- Jack Smith
|Maria Montez in Robert Siodmak's Cobra Woman (1944)|
|Kenneth Anger's Inauguration of the Pleasure Dome (1954)|
|Andy Warhol and Mario Montez|
In Destruction of Atlantis, Jordan poses the question of what Flaming Creatures ultimately owes to the controversy surrounding it, as it was eventually banned in 22 states and 4 countries, with prints being impounded by the Attorney General as late as 1968, and protests in opposition to the censorship of the film arising on numerous college campuses (one of the primary sites being University of Michigan in Ann Arbor, the same city that spawned the initial petition against the MPAA ruling on Bully). The initial police raids the film experienced in New York in 1963 were often attributed to an effort to "clean up" the city in the year leading up to the 1964 World's Fair, as Lenny Bruce continued to wonder aloud on stage, "Is it becoming chic to arrest me?"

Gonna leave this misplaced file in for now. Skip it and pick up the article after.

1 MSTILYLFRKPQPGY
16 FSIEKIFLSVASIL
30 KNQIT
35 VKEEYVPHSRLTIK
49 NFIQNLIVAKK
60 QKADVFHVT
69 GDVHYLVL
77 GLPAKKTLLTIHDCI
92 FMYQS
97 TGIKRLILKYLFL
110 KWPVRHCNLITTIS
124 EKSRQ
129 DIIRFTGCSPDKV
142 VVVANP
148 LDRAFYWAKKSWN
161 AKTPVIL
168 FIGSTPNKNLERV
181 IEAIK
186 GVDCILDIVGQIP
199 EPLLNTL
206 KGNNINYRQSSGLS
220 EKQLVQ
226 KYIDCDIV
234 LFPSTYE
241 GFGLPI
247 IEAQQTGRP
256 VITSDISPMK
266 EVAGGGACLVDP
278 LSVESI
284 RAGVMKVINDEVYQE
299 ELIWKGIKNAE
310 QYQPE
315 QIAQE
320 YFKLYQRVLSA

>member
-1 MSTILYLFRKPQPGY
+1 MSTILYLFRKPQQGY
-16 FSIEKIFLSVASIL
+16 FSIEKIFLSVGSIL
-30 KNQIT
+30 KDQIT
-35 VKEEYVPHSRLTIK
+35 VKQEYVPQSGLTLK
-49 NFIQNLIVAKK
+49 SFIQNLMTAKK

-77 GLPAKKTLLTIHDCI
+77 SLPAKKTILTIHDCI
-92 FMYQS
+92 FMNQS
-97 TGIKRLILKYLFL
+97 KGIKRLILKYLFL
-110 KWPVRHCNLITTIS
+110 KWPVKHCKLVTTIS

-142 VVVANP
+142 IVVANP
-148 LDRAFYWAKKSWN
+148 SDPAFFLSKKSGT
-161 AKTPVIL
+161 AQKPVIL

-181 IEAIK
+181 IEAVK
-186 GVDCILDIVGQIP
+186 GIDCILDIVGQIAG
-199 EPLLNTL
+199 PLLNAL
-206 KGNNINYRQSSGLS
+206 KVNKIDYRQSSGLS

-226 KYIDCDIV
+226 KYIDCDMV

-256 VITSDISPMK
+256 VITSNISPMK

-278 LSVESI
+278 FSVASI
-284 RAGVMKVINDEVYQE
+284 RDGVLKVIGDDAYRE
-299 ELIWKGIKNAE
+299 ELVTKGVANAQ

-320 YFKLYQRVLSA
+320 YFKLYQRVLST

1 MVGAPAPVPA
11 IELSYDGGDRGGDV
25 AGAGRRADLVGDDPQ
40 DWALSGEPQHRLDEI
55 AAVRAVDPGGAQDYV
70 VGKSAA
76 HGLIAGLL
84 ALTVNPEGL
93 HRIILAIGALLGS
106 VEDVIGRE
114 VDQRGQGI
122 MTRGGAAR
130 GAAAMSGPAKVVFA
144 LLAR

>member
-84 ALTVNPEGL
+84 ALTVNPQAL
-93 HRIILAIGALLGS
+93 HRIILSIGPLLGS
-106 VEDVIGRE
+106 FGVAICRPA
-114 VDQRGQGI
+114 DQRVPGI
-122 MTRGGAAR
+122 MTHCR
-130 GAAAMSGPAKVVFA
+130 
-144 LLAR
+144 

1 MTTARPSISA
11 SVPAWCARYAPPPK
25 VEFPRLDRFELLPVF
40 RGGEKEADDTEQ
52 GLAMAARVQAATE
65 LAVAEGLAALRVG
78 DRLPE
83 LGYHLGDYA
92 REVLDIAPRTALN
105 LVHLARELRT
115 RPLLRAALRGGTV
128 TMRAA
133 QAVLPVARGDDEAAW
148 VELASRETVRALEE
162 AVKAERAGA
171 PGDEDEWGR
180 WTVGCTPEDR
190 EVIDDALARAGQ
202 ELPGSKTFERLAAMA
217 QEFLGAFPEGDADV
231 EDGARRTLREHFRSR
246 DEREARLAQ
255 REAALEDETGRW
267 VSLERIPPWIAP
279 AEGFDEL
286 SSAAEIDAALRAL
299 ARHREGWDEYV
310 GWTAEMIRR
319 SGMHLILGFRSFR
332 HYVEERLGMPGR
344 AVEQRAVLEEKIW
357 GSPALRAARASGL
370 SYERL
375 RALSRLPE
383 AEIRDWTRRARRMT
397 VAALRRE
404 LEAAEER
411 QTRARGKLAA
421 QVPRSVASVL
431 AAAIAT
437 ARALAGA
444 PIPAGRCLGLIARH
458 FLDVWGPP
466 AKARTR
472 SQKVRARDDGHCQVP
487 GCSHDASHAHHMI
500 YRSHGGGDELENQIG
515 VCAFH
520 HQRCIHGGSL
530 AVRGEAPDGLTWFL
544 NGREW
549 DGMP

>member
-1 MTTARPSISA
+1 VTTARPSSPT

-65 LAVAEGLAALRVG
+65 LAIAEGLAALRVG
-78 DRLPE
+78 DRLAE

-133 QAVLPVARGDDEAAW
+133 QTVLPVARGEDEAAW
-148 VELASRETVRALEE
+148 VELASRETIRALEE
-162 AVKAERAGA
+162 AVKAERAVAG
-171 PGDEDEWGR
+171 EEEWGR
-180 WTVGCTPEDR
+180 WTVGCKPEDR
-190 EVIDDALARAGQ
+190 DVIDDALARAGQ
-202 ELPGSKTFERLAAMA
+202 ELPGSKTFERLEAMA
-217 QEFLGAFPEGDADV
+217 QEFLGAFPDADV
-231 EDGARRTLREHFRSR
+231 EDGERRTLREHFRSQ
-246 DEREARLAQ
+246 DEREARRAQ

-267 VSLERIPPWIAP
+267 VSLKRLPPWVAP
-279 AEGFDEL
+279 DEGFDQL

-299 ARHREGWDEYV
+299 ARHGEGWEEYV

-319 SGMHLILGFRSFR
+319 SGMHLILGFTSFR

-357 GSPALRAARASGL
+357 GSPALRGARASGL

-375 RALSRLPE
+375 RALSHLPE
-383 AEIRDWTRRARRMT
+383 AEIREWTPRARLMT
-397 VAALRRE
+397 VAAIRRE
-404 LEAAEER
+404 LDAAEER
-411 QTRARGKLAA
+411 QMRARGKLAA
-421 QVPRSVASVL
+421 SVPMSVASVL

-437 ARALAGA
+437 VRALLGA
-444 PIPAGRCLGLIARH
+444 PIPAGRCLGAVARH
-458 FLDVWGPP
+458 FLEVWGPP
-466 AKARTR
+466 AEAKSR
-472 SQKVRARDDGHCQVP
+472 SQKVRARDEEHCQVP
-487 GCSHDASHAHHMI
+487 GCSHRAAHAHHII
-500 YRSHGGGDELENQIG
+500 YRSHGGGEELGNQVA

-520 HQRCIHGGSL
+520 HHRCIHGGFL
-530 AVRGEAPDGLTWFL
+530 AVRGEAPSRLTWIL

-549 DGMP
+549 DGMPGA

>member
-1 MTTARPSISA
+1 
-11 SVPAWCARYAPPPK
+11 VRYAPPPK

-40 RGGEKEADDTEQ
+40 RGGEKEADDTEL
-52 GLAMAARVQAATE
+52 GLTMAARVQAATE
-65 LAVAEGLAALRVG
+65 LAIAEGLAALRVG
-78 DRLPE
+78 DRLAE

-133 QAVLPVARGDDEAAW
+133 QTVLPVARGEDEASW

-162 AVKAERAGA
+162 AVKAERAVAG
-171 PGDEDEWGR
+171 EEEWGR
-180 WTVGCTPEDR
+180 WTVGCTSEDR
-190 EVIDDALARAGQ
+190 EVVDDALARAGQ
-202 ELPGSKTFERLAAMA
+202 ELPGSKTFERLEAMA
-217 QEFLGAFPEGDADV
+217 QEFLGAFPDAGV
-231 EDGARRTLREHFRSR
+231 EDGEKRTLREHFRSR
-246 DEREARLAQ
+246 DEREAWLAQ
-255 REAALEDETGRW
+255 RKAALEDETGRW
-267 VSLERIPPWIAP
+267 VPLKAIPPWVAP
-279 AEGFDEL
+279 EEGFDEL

Like Bruce, Smith had a distinctive voice (literally and figuratively) that challenged the idea of where obscenity truly resides, and it's this use of Smith's voice in Jordan's film that transcends the controversy, revealing a creative and revolutionary mind that is as potent today as it ever was (even if Flaming Creatures itself might not be). Jordan's "thesis statement" for the film, set to a glorious montage of Smith footage, comes in the form of Smith raging: "In this country there's a profound hatred of art...but if it is real art, they cannot help it...it must get mutilated!" This quote on its own may seem relevant enough to us today, but more specifically the threat of "mutilation" in the form of institutionalized homophobia and censorship continues to be enacted in 2012, as was the case recently with performance artist Tim Miller being banned from teaching a workshop at Villanova in Philadelphia. As with the MPAA, and the invention of the Production Code for that matter, this particular instance of censorship has a strong tie to Catholicism, as Villanova's President, Rev. Peter M. Donohue, stated "concerns that his performances were not in keeping with our Catholic and Augustinian values and mission" (even though Miller was never slated to perform his own work, but rather teach a workshop that would enable students to craft performance work built around a particular theme: "a day in your life when you told the truth"). Villanova's ban held, though not without protest, and the partially happy end to the story is that Miller performed last weekend in an alternate venue in Philly not far from the college, hopefully solidifying the message that banning an artist and educator like Miller in 2012 is an outrage, and the only thing that could possibly make Donohue seem more absurd would be running around Philly trying to put the kibosh on screenings of Fatty Arbuckle pictures.